Poles headed to the ballots on Sunday but the results were inconclusive. After approximately 94 percent of votes were counted, Poland’s Election Commission stated Bronislaw Komorowski garnered 41.2 percent of votes and the runner up Jaroslaw Kaczynski 36.7 percent.
However, because none of the candidates received more than half of the votes, a second round of voting will tak place on July 4th.
This time only the two top candidates will appear on the ballot.
The turnout for the elections saw 53% of Poles voting. That’s seems pretty low but perhaps it’s indicative of a growing trend among voters from all over to stay away from politics. Right or wrong, the attitude seems to be: ‘what’s the point in voting when politicians don’t listen to us anyway.’
Here in Canada, Polish-Canadians cast their ballots a day earlier. One of those voting was Michael Burzynski who in 2009 was one of 16 Polish-Canadians representing Canada in the first edition of the School for Polish Leaders Abroad (Szkoła Liderów Polonijnych)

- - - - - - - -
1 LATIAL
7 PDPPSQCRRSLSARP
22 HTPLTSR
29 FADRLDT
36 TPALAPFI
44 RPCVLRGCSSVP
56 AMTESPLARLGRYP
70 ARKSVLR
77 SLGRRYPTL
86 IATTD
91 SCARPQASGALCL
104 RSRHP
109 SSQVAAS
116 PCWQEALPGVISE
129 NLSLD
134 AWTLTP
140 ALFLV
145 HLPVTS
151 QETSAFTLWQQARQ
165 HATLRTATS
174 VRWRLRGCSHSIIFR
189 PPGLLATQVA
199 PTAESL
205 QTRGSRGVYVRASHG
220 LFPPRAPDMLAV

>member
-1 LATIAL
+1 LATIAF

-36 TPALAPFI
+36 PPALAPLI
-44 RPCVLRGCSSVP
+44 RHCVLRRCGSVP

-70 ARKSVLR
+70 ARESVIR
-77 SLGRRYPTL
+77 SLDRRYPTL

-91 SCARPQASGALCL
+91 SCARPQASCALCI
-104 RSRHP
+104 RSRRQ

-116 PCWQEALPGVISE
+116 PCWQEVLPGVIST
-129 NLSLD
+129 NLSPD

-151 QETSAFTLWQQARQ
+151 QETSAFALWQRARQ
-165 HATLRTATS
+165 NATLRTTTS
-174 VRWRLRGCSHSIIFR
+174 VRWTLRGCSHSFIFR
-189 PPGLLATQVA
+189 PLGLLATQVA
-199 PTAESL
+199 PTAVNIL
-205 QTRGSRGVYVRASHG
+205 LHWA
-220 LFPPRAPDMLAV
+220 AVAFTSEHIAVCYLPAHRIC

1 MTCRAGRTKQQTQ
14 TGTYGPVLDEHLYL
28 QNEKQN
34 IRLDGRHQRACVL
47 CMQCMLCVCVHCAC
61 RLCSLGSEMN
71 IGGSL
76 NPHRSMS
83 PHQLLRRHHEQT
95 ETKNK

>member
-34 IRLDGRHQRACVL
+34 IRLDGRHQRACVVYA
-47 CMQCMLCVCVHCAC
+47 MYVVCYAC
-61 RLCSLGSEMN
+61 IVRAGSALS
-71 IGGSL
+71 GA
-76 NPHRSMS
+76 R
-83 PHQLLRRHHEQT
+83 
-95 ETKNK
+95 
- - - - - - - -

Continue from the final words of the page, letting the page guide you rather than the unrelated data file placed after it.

Here’s what he had to say:
When voting today at the Polish Consulate in Toronto I remember being a little nervous, because I didn’t want to make a mistake seeing it was my first time taking part in the Presidential vote. The line wasn’t long and people were very excited to vote. The candidate that I voted for got me energized to go out and vote (I am a party member of PiS living outside of Poland). I felt that my ballot would make a difference. It was my right to vote as a Polish citizen and I based my decision solely on what I consider to be the best interests of Poland and it’s people. I was not swayed by emotions. It made me feel like a responsible adult and that I was doing the right thing when I left.